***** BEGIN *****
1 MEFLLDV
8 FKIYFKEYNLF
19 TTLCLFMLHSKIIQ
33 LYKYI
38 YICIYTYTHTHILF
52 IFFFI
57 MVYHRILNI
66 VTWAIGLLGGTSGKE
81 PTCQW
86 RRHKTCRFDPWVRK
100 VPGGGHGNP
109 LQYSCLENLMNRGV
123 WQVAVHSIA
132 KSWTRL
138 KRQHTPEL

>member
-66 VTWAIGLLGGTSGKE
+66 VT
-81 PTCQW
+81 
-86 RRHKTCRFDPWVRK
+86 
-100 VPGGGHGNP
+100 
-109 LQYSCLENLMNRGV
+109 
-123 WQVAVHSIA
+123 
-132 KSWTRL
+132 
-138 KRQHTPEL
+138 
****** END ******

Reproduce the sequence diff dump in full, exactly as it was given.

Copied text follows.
1 MEFLLDV
8 FKIYFKEYNLF
19 TTLCLFMLHSKIIQ
33 LYKYI
38 YICIYTYTHTHILF
52 IFFFI
57 MVYHRILNI
66 VTWAIGLLGGTSGKE
81 PTCQW
86 RRHKTCRFDPWVRK
100 VPGGGHGNP
109 LQYSCLENLMNRGV
123 WQVAVHSIA
132 KSWTRL
138 KRQHTPEL

>member
-66 VTWAIGLLGGTSGKE
+66 VT
-81 PTCQW
+81 
-86 RRHKTCRFDPWVRK
+86 
-100 VPGGGHGNP
+100 
-109 LQYSCLENLMNRGV
+109 
-123 WQVAVHSIA
+123 
-132 KSWTRL
+132 
-138 KRQHTPEL
+138 